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WD Announces 8TB, 10TB Helium Hard Drives

Mr. Freeman Re:Helium? (296 comments)

No surprise there. WD doesn't want people not re-buying their hard drives every few years.

about a week ago
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Surprising Result of NYC Bike Lanes: Faster Traffic for Cars

Mr. Freeman Re:P.S.A. in you live in NYC (213 comments)

Don't be surprised that the guy you replied to doesn't know this. He's a cyclist, so as far as he's concerned he *always* has the right of way even when the law explicitly says otherwise.

about a week ago
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White House Names Google's Megan Smith As CTO

Mr. Freeman Re:Of course (75 comments)

It's basically a second Treasurer of the United States ( http://en.wikipedia.org/wiki/Treasurer_of_the_United_States ). Just another useless position for the purpose of appointing minorities and women to positions within the government in order to score political points.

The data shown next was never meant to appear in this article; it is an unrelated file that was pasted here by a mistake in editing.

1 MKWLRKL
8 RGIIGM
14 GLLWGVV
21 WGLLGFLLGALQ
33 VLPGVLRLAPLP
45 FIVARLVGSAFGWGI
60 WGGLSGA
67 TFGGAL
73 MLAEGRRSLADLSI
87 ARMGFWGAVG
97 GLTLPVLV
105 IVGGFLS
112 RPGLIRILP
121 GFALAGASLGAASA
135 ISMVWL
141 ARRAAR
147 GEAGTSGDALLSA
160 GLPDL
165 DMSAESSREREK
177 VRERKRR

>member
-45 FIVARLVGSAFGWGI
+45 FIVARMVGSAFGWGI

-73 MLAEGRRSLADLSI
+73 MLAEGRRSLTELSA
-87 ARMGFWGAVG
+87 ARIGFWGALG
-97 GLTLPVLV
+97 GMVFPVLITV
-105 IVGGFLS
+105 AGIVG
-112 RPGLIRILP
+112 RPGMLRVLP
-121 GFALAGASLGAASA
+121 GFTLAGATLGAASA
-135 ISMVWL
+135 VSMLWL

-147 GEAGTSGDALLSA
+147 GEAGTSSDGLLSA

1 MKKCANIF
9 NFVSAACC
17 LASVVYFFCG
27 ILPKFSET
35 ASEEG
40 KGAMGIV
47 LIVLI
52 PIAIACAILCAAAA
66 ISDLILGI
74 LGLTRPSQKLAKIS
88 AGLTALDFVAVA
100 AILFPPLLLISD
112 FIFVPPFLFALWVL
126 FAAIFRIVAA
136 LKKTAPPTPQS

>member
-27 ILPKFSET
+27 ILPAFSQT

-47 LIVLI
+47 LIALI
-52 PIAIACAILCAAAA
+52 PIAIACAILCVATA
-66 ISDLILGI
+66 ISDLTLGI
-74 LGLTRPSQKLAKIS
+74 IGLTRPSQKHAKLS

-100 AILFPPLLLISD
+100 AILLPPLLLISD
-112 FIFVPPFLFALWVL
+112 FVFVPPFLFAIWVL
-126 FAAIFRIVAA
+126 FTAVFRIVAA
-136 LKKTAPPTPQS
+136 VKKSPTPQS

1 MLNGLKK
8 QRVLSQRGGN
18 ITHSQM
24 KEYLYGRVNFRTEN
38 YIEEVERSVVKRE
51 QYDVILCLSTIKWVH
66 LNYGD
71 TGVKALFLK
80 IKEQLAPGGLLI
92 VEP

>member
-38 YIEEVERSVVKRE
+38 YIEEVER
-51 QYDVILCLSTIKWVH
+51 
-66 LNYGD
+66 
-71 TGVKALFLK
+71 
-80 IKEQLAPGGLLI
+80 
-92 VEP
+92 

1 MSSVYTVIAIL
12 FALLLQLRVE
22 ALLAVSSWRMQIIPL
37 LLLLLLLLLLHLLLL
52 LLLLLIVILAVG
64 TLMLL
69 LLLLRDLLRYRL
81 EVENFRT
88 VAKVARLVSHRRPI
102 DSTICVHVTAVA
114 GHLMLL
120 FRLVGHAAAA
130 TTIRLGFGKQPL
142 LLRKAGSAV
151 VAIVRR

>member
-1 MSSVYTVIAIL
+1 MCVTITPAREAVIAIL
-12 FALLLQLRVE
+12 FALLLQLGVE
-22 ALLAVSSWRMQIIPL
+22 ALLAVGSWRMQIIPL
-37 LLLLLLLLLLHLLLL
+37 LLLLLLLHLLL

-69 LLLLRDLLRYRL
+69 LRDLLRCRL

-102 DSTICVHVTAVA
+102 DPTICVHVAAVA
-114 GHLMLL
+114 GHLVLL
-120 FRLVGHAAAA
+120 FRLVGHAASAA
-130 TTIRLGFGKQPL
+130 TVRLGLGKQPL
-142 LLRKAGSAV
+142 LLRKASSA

about two weeks ago
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Google's Megan Smith Would Be First US CTO Worthy of the Title

Mr. Freeman What about the other applicants? (117 comments)

Are the other applicants less qualified? Do any of them have degrees in mechanical engineering? We don't know, because the only person mentioned is Megan Smith. We can't fairly judge whether or not she'd be a good fit because we have no idea what the alternatives are.

about three weeks ago
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Uber Has a Playbook For Sabotaging Lyft, Says Report

Mr. Freeman Re:How is this not conspiracy to commit fraud? (182 comments)

By that logic, it's not illegal to blow up my competitor's building because, hey, no one made money from the explosion directly!